It’s Saturday night in the old town of Istanbul. The sun has set beyond our vision, although light still reflects upon the buildings and sea. Hubby and I have just finished our dinner and stare out at the water from the rooftop terrace where we sit. Boats are anchored, shut down for the night, awaiting morning when they will be allowed passage through the Bosporus. No boats pass through the Bosporus strait – or Istanbul strait, as it is also known – during the night, it being too narrow to navigate when dark.
The Bosporus is the narrowest strait in international navigation and connects the Black Sea (think Russia) to Marmara Sea that leads to the Aegean Sea (think Greece) that then leads to the Mediterranean (think many wonderful places…Spain, Italy…).
We normally don’t travel to old town because (a) it is the main sightseeing area, so we have visited quite a few times already (remember the number of visitors we have had so far?) and (b) it’s an hour taxi ride from where we live. However, we won a free dinner at the school’s spring dance, and who are we to turn down a free meal? Granted, we had to pay for taxis, but they are reasonable here. Plus, it’s so lovely, eating on the rooftop terraces that abound in old town, walking along the brick-lined streets.
Which is what we do after dinner. The hotel points us in the direction of Sultanahmet and off we go, headed into the heart of old town, its streets beating with the hustle and bustle of life and leading us to sights that are the main feasts for tourists’ eyes and anyone else who appreciates majestic architecture.
As we stroll, we feel very safe and not out of place (my husband, who looks more Italian than Swedish, doesn’t stand out but is only sometimes taken for a Turk; I, on the other hand, seem to have an O+ face…one that works for any nationality…so I am mistaken for a Turk here; a Spaniard when I studied in Spain; a Hungarian when we lived in Budapest; a German when I worked in Germany; and a Russian when we were in Moscow…although I never am mistaken for a Swede…they can spot a bottle blonde a Swedish mile away…not to mention their small, sculpted noses, not exactly the description that would fit my more prominent olfactory organ, ahem).
Istanbul is a huge city (officially 13.5 million but probably much higher than that unofficially), however, it feels more like hundreds of neighborhoods connected. As I said, it feels safe. Comfortable. Of course, there must be bad areas and crime. Of course there must be gangs and unsavory characters. However, that is not the case where we are (or anywhere we have roamed, walked, run, or tripped). Kids tend to be held close by families, Turks being very social and family oriented people. We don’t see any loiterers. We only see people out enjoying their Saturday evening.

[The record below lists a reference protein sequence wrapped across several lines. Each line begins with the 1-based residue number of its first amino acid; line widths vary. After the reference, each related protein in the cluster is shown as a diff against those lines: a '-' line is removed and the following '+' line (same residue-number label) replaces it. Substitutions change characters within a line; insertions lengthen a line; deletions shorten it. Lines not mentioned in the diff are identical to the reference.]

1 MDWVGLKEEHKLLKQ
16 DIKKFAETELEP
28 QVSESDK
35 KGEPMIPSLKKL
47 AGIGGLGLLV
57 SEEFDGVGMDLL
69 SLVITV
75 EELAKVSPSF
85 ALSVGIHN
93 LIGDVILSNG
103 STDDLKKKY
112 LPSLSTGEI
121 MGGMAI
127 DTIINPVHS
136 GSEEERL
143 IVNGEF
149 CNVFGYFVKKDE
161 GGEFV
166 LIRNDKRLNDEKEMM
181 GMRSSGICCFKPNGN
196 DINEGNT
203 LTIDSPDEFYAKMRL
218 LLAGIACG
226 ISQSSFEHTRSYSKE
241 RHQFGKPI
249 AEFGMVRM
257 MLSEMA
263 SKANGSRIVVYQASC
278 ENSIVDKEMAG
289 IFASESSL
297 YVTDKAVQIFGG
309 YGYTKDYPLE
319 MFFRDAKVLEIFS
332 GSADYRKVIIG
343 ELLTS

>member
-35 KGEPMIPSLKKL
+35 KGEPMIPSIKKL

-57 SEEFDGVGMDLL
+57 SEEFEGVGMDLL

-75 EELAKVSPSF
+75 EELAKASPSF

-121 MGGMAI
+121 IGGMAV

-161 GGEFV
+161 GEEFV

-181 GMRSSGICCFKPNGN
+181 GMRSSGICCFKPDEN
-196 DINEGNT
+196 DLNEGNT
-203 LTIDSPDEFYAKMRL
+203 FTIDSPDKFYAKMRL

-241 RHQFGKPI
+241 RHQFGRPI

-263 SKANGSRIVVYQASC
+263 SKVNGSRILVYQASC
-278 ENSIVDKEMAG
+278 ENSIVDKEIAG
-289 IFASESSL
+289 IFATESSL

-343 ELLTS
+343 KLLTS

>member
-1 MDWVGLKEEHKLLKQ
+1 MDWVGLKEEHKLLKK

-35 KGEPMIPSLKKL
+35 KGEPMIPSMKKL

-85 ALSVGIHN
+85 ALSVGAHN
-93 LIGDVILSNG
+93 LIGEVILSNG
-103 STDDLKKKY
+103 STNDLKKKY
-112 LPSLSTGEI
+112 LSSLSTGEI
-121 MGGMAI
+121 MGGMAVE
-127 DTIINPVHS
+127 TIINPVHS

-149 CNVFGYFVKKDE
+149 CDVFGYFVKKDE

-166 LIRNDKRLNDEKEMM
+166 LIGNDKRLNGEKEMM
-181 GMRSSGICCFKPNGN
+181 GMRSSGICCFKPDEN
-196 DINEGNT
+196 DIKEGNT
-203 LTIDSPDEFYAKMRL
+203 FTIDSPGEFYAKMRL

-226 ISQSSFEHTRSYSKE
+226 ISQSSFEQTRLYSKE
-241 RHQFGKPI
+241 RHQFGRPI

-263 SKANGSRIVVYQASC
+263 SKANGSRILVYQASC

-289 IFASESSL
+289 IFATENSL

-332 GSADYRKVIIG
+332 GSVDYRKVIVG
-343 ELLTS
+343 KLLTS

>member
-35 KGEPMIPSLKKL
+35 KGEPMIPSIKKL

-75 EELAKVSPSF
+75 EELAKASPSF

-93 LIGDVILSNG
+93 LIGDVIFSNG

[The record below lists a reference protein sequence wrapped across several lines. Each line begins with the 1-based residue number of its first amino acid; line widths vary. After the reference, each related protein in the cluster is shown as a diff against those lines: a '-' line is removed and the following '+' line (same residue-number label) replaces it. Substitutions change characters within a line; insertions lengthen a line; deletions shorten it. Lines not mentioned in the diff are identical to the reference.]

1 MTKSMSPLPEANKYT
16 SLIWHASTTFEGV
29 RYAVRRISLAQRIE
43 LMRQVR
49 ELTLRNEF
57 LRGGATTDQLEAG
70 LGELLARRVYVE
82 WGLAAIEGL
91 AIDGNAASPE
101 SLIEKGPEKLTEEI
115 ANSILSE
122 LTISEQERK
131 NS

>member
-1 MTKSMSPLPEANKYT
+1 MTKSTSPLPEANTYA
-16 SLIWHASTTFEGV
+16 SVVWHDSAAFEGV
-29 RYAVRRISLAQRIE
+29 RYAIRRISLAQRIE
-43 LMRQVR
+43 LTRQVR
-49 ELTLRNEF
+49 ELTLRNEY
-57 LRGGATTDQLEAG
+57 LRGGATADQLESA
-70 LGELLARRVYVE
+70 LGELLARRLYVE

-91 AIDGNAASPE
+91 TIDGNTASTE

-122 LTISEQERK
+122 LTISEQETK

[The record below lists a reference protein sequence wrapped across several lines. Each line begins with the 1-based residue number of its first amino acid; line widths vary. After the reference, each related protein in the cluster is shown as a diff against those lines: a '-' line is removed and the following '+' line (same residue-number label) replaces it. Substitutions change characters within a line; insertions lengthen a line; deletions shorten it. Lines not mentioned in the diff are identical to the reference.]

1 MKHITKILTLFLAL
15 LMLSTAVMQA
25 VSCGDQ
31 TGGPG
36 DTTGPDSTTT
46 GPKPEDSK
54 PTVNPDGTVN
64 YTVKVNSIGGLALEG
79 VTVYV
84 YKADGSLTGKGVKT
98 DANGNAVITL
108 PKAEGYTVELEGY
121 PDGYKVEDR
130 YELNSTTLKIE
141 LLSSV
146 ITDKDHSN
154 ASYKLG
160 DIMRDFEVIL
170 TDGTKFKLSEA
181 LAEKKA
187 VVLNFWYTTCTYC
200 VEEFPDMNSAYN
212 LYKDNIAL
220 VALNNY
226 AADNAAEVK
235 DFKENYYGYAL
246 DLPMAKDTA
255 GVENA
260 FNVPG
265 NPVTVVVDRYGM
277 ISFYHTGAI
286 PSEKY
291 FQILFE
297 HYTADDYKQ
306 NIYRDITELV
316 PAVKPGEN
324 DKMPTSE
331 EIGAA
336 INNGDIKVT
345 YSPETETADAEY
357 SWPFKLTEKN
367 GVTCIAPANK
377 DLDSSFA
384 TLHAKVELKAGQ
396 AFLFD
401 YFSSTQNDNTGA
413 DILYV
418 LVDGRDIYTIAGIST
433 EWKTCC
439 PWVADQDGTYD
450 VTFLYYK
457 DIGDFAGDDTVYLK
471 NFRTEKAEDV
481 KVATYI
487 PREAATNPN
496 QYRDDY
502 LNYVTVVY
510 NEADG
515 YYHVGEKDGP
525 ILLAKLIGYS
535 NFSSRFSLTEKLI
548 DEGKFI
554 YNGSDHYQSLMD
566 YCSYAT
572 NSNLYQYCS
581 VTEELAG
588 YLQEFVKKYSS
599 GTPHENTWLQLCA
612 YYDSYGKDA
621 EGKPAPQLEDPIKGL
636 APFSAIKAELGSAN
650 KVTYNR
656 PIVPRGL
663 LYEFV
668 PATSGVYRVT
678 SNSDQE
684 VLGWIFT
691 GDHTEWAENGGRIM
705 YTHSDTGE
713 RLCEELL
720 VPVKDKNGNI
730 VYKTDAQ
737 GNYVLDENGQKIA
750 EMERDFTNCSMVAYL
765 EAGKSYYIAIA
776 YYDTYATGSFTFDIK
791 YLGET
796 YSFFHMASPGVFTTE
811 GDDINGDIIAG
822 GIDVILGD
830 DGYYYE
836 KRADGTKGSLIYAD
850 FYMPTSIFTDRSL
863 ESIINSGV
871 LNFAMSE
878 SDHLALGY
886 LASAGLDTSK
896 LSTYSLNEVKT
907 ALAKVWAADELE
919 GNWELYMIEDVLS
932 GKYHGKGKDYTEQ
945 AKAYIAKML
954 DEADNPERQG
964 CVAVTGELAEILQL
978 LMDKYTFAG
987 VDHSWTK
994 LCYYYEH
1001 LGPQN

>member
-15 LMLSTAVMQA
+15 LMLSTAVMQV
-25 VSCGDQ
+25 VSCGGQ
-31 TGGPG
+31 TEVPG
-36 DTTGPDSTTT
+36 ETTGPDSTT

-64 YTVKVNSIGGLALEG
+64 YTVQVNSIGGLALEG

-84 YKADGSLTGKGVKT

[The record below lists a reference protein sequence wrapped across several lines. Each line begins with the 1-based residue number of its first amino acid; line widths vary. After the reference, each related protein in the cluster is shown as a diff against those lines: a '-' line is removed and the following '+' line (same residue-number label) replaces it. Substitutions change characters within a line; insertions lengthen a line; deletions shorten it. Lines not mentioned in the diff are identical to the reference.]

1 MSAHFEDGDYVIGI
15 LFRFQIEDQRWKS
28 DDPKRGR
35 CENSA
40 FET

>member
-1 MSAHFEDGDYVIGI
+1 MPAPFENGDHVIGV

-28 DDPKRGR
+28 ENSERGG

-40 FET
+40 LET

We stroll along the streets teeming with stores and restaurants with sidewalk seating. People are conversing, eating, smiling, and shopping (the stores are still open at 9pm). Couples walk hand-in-hand or sit side-by-side on the park benches along the way. The smell of kebab and a hundred more kinds of tasty fare waft across the air. We are invited to sit down by the different restaurants’ hosts and partake of their culinary offerings. We decline, saying we have already eaten, and they smile, say ‘next time’ and ‘have a good evening.’
We reach two of the main monuments, Hagia Sophia and the Blue Mosque. They are situated about a city block from each other, so one’s eyes ping pong between both, indecisive about which one to admire first. They are both softly lit up, and people meander about the park and hippodrome area that separate the two giants.
Hagia Sophia (below left), built in the 6th century, was used as a church for 900 years before Istanbul (Constantinople at the time) was conquered by the Ottomans. It was converted to a mosque and used as such for almost 500 years before it became a museum. It is spectacularly large and largely spectacular, a sight not to be missed.
The Sultan Ahmed Mosque (below right) has been coined the Blue Mosque for its blue tiles adoring its walls. It is smaller, newer (built in the 17th century) and still used as a mosque, although its beautiful interior of ceramic tiles, marble, stained glass, and other decorative flourishes makes it a popular tourist attraction.
Around the corner lies Topkapi Palace (below), a small city of buildings sitting on beautiful grounds that comprised home for the Ottoman sultans and their families (and concubines, servants, etc….up to 4000 people) until 1856 when a sultan eschewed Topkapi for the newly built, European-styled Dolmabahçe Palace. One can tour the buildings or just wander around the different courtyards and enjoy the grounds.
Close by are other sights, like the cavernous, fascinating Basilica Cistern or the Grande Bazaar. No matter where you roam in old town, the streets are peppered with tourists and locals alike, as well as sellers with food carts heavy with boiled or grilled corn, pomegranate juice, watermelons, roasted chestnuts, kebab, and other goodies. Plenty of fuel to see you through a busy day of touring.
And when you are done sightseeing, you are ready for my favorite pastime here, the thing we came down to old town to do: sit and relax in a sidewalk or rooftop restaurant and soak up good food, good wine, and good views.